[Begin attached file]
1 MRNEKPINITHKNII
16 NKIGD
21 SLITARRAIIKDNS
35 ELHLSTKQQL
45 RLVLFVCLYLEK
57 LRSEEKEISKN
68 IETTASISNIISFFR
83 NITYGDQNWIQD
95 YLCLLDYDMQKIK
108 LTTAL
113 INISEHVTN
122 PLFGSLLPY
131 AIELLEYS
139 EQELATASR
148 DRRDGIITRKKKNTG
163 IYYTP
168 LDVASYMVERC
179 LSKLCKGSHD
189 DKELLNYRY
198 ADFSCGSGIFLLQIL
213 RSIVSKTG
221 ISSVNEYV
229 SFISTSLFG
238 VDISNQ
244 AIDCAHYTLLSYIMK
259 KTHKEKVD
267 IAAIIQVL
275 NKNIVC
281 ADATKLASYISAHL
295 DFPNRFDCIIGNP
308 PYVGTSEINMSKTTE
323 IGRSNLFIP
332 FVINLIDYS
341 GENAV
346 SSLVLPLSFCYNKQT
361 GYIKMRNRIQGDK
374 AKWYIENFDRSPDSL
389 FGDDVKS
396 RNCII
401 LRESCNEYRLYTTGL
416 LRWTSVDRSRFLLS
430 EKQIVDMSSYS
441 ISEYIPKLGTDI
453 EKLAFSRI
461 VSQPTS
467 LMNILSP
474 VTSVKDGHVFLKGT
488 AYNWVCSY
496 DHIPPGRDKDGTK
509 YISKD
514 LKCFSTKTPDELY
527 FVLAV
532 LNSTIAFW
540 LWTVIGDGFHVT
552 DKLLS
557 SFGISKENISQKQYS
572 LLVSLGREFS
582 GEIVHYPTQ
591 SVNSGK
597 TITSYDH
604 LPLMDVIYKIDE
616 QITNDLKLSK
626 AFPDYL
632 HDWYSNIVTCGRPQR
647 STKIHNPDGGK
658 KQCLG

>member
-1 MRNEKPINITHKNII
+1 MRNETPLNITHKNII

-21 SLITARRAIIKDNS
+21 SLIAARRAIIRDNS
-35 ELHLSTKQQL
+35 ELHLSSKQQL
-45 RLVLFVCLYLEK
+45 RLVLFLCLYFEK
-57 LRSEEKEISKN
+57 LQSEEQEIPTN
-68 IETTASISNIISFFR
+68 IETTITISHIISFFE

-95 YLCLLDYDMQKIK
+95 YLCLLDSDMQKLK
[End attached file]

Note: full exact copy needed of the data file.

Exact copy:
1 MRNEKPINITHKNII
16 NKIGD
21 SLITARRAIIKDNS
35 ELHLSTKQQL
45 RLVLFVCLYLEK
57 LRSEEKEISKN
68 IETTASISNIISFFR
83 NITYGDQNWIQD
95 YLCLLDYDMQKIK
108 LTTAL
113 INISEHVTN
122 PLFGSLLPY
131 AIELLEYS
139 EQELATASR
148 DRRDGIITRKKKNTG
163 IYYTP
168 LDVASYMVERC
179 LSKLCKGSHD
189 DKELLNYRY
198 ADFSCGSGIFLLQIL
213 RSIVSKTG
221 ISSVNEYV
229 SFISTSLFG
238 VDISNQ
244 AIDCAHYTLLSYIMK
259 KTHKEKVD
267 IAAIIQVL
275 NKNIVC
281 ADATKLASYISAHL
295 DFPNRFDCIIGNP
308 PYVGTSEINMSKTTE
323 IGRSNLFIP
332 FVINLIDYS
341 GENAV
346 SSLVLPLSFCYNKQT
361 GYIKMRNRIQGDK
374 AKWYIENFDRSPDSL
389 FGDDVKS
396 RNCII
401 LRESCNEYRLYTTGL
416 LRWTSVDRSRFLLS
430 EKQIVDMSSYS
441 ISEYIPKLGTDI
453 EKLAFSRI
461 VSQPTS
467 LMNILSP
474 VTSVKDGHVFLKGT
488 AYNWVCSY
496 DHIPPGRDKDGTK
509 YISKD
514 LKCFSTKTPDELY
527 FVLAV
532 LNSTIAFW
540 LWTVIGDGFHVT
552 DKLLS
557 SFGISKENISQKQYS
572 LLVSLGREFS
582 GEIVHYPTQ
591 SVNSGK
597 TITSYDH
604 LPLMDVIYKIDE
616 QITNDLKLSK
626 AFPDYL
632 HDWYSNIVTCGRPQR
647 STKIHNPDGGK
658 KQCLG

>member
-1 MRNEKPINITHKNII
+1 MRNETPLNITHKNII

-21 SLITARRAIIKDNS
+21 SLIAARRAIIRDNS
-35 ELHLSTKQQL
+35 ELHLSSKQQL
-45 RLVLFVCLYLEK
+45 RLVLFLCLYFEK
-57 LRSEEKEISKN
+57 LQSEEQEIPTN
-68 IETTASISNIISFFR
+68 IETTITISHIISFFE

-95 YLCLLDYDMQKIK
+95 YLCLLDSDMQKLK